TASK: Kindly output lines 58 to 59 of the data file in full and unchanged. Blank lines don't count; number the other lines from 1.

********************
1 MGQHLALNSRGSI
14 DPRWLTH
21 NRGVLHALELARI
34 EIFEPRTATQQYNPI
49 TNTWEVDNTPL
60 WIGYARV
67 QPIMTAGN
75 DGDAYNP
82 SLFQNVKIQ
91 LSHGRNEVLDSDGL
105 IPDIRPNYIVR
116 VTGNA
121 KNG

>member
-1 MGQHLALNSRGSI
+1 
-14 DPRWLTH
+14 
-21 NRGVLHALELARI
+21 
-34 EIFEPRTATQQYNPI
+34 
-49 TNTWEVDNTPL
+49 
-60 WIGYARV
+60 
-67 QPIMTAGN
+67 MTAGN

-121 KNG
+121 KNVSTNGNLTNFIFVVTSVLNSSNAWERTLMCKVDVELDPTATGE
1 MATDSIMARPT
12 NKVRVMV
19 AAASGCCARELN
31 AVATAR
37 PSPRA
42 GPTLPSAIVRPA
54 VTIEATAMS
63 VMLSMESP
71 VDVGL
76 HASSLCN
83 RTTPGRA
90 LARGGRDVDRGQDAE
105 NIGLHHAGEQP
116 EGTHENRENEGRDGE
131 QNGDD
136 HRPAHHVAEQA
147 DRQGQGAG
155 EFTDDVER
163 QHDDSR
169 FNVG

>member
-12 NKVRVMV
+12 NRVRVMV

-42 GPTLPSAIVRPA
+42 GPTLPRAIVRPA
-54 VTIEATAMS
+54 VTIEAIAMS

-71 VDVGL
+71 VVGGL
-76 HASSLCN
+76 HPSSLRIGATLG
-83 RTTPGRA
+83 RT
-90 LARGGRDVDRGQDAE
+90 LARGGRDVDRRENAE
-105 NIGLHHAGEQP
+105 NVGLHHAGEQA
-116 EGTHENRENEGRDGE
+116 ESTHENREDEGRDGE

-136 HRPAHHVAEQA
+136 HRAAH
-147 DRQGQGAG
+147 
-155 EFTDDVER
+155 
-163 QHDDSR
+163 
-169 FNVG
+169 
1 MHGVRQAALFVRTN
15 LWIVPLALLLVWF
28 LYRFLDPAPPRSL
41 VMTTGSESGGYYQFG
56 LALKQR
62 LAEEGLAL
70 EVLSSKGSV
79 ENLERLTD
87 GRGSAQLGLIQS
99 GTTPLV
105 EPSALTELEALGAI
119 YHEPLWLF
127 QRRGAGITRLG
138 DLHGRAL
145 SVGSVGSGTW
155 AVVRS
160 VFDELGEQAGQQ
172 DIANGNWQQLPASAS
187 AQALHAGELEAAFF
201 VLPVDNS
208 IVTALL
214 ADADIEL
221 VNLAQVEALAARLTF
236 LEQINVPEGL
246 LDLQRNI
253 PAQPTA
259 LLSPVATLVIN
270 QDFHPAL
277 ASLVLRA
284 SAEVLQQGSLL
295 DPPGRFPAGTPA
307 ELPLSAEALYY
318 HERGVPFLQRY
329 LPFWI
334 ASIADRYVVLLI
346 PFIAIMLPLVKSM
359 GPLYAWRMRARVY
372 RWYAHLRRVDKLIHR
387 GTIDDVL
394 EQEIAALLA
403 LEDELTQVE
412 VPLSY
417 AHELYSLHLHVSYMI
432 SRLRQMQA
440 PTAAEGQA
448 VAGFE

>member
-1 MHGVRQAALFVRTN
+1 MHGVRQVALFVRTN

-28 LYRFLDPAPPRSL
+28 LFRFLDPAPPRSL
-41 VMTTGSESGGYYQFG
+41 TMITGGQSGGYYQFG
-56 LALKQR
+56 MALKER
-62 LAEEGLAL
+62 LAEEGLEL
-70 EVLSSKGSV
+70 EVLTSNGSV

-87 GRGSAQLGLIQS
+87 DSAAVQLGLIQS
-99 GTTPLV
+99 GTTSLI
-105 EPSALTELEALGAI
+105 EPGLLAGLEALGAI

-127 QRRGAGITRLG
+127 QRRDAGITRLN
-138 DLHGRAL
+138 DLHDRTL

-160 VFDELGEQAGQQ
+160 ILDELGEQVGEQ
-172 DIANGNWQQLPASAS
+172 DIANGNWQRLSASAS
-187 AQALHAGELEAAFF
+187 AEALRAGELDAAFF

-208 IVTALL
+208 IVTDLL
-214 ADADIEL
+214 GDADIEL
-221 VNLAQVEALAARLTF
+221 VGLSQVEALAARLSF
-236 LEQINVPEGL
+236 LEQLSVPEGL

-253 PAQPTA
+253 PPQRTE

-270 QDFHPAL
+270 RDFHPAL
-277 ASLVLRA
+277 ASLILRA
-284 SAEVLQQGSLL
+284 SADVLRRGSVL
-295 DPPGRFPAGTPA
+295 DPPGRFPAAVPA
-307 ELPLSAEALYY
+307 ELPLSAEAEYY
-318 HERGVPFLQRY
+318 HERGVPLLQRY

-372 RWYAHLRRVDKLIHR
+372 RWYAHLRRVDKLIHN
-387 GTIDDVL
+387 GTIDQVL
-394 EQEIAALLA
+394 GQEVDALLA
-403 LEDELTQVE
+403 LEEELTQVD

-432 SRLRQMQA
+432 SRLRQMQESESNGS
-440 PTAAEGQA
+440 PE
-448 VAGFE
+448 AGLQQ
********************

-71 VDVGL
+71 VVGGL